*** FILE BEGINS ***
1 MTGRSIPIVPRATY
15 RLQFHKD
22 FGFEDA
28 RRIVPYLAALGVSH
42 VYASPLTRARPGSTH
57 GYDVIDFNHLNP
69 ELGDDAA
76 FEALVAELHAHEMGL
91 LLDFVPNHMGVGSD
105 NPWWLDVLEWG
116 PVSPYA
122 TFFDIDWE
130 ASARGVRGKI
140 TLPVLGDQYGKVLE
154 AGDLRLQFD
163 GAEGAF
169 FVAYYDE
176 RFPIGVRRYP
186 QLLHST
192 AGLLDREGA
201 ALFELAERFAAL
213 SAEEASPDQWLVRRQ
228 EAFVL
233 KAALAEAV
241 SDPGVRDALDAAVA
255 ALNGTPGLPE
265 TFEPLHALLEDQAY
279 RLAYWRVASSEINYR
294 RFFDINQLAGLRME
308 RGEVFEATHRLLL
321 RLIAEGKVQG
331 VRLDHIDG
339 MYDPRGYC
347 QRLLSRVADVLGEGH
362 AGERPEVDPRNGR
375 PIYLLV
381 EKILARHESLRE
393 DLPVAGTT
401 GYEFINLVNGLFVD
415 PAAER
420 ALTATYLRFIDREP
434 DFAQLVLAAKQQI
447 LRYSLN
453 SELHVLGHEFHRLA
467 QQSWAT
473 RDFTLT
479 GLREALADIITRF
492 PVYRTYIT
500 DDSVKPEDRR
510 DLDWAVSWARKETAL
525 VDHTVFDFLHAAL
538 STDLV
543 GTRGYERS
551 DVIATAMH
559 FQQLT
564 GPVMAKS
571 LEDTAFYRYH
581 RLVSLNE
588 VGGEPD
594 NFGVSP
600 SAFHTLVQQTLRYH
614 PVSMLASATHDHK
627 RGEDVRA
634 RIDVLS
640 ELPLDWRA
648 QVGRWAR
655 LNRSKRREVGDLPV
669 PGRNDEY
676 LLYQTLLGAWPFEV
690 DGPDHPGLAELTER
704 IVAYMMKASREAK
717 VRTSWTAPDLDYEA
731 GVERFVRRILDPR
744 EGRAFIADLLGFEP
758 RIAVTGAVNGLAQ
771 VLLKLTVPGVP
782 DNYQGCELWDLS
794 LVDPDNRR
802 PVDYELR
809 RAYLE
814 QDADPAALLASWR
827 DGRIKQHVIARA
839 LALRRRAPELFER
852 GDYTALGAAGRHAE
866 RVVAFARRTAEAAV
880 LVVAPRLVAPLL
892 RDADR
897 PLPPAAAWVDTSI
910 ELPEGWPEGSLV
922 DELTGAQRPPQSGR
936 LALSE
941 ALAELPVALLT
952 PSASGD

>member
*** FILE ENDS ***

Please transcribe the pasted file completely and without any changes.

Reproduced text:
1 MTGRSIPIVPRATY
15 RLQFHKD
22 FGFEDA
28 RRIVPYLAALGVSH
42 VYASPLTRARPGSTH
57 GYDVIDFNHLNP
69 ELGDDAA
76 FEALVAELHAHEMGL
91 LLDFVPNHMGVGSD
105 NPWWLDVLEWG
116 PVSPYA
122 TFFDIDWE
130 ASARGVRGKI
140 TLPVLGDQYGKVLE
154 AGDLRLQFD
163 GAEGAF
169 FVAYYDE
176 RFPIGVRRYP
186 QLLHST
192 AGLLDREGA
201 ALFELAERFAAL
213 SAEEASPDQWLVRRQ
228 EAFVL
233 KAALAEAV
241 SDPGVRDALDAAVA
255 ALNGTPGLPE
265 TFEPLHALLEDQAY
279 RLAYWRVASSEINYR
294 RFFDINQLAGLRME
308 RGEVFEATHRLLL
321 RLIAEGKVQG
331 VRLDHIDG
339 MYDPRGYC
347 QRLLSRVADVLGEGH
362 AGERPEVDPRNGR
375 PIYLLV
381 EKILARHESLRE
393 DLPVAGTT
401 GYEFINLVNGLFVD
415 PAAER
420 ALTATYLRFIDREP
434 DFAQLVLAAKQQI
447 LRYSLN
453 SELHVLGHEFHRLA
467 QQSWAT
473 RDFTLT
479 GLREALADIITRF
492 PVYRTYIT
500 DDSVKPEDRR
510 DLDWAVSWARKETAL
525 VDHTVFDFLHAAL
538 STDLV
543 GTRGYERS
551 DVIATAMH
559 FQQLT
564 GPVMAKS
571 LEDTAFYRYH
581 RLVSLNE
588 VGGEPD
594 NFGVSP
600 SAFHTLVQQTLRYH
614 PVSMLASATHDHK
627 RGEDVRA
634 RIDVLS
640 ELPLDWRA
648 QVGRWAR
655 LNRSKRREVGDLPV
669 PGRNDEY
676 LLYQTLLGAWPFEV
690 DGPDHPGLAELTER
704 IVAYMMKASREAK
717 VRTSWTAPDLDYEA
731 GVERFVRRILDPR
744 EGRAFIADLLGFEP
758 RIAVTGAVNGLAQ
771 VLLKLTVPGVP
782 DNYQGCELWDLS
794 LVDPDNRR
802 PVDYELR
809 RAYLE
814 QDADPAALLASWR
827 DGRIKQHVIARA
839 LALRRRAPELFER
852 GDYTALGAAGRHAE
866 RVVAFARRTAEAAV
880 LVVAPRLVAPLL
892 RDADR
897 PLPPAAAWVDTSI
910 ELPEGWPEGSLV
922 DELTGAQRPPQSGR
936 LALSE
941 ALAELPVALLT
952 PSASGD

>member